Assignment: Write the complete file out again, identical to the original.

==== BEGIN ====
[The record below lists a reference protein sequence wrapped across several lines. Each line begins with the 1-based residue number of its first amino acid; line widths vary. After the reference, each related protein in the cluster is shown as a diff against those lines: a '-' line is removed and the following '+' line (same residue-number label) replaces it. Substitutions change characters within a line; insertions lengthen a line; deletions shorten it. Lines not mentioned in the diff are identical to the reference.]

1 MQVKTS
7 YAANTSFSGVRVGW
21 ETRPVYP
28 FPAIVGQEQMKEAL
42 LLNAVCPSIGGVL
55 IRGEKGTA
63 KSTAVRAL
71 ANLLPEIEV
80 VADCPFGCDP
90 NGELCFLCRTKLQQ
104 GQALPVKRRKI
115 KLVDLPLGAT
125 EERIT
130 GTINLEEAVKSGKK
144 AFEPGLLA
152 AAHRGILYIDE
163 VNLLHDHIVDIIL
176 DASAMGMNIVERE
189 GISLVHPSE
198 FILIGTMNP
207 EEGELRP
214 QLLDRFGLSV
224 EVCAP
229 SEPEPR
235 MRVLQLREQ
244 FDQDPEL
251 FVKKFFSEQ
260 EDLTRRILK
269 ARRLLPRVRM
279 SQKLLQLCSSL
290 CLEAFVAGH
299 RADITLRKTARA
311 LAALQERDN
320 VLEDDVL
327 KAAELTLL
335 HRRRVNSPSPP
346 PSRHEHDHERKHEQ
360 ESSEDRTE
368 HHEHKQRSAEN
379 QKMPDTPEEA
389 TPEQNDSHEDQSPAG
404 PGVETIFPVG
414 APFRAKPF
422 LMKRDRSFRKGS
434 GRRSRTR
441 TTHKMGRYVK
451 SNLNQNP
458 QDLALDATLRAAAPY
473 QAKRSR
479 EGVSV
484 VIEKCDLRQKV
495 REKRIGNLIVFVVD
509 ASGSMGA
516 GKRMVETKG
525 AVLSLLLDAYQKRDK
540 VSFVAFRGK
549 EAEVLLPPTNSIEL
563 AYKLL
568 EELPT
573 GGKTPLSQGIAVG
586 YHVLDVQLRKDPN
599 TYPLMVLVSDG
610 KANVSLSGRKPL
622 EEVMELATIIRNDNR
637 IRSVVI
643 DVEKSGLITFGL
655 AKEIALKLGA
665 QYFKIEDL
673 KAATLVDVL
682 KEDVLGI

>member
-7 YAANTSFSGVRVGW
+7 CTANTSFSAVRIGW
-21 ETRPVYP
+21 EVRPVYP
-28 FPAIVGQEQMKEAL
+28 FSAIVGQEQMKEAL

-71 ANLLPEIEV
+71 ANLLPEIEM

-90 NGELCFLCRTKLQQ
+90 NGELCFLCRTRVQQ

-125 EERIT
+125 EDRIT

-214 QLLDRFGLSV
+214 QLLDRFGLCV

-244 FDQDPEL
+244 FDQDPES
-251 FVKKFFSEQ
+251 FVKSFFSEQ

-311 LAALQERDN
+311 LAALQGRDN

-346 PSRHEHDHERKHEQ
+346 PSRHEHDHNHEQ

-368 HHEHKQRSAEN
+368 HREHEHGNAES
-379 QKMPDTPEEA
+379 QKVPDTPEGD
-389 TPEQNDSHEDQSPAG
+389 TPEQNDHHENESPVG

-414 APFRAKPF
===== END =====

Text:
[The record below lists a reference protein sequence wrapped across several lines. Each line begins with the 1-based residue number of its first amino acid; line widths vary. After the reference, each related protein in the cluster is shown as a diff against those lines: a '-' line is removed and the following '+' line (same residue-number label) replaces it. Substitutions change characters within a line; insertions lengthen a line; deletions shorten it. Lines not mentioned in the diff are identical to the reference.]

1 MQVKTS
7 YAANTSFSGVRVGW
21 ETRPVYP
28 FPAIVGQEQMKEAL
42 LLNAVCPSIGGVL
55 IRGEKGTA
63 KSTAVRAL
71 ANLLPEIEV
80 VADCPFGCDP
90 NGELCFLCRTKLQQ
104 GQALPVKRRKI
115 KLVDLPLGAT
125 EERIT
130 GTINLEEAVKSGKK
144 AFEPGLLA
152 AAHRGILYIDE
163 VNLLHDHIVDIIL
176 DASAMGMNIVERE
189 GISLVHPSE
198 FILIGTMNP
207 EEGELRP
214 QLLDRFGLSV
224 EVCAP
229 SEPEPR
235 MRVLQLREQ
244 FDQDPEL
251 FVKKFFSEQ
260 EDLTRRILK
269 ARRLLPRVRM
279 SQKLLQLCSSL
290 CLEAFVAGH
299 RADITLRKTARA
311 LAALQERDN
320 VLEDDVL
327 KAAELTLL
335 HRRRVNSPSPP
346 PSRHEHDHERKHEQ
360 ESSEDRTE
368 HHEHKQRSAEN
379 QKMPDTPEEA
389 TPEQNDSHEDQSPAG
404 PGVETIFPVG
414 APFRAKPF
422 LMKRDRSFRKGS
434 GRRSRTR
441 TTHKMGRYVK
451 SNLNQNP
458 QDLALDATLRAAAPY
473 QAKRSR
479 EGVSV
484 VIEKCDLRQKV
495 REKRIGNLIVFVVD
509 ASGSMGA
516 GKRMVETKG
525 AVLSLLLDAYQKRDK
540 VSFVAFRGK
549 EAEVLLPPTNSIEL
563 AYKLL
568 EELPT
573 GGKTPLSQGIAVG
586 YHVLDVQLRKDPN
599 TYPLMVLVSDG
610 KANVSLSGRKPL
622 EEVMELATIIRNDNR
637 IRSVVI
643 DVEKSGLITFGL
655 AKEIALKLGA
665 QYFKIEDL
673 KAATLVDVL
682 KEDVLGI

>member
-7 YAANTSFSGVRVGW
+7 CTANTSFSAVRIGW
-21 ETRPVYP
+21 EVRPVYP
-28 FPAIVGQEQMKEAL
+28 FSAIVGQEQMKEAL

-71 ANLLPEIEV
+71 ANLLPEIEM

-90 NGELCFLCRTKLQQ
+90 NGELCFLCRTRVQQ

-125 EERIT
+125 EDRIT

-214 QLLDRFGLSV
+214 QLLDRFGLCV

-244 FDQDPEL
+244 FDQDPES
-251 FVKKFFSEQ
+251 FVKSFFSEQ

-311 LAALQERDN
+311 LAALQGRDN

-346 PSRHEHDHERKHEQ
+346 PSRHEHDHNHEQ

-368 HHEHKQRSAEN
+368 HREHEHGNAES
-379 QKMPDTPEEA
+379 QKVPDTPEGD
-389 TPEQNDSHEDQSPAG
+389 TPEQNDHHENESPVG

-414 APFRAKPF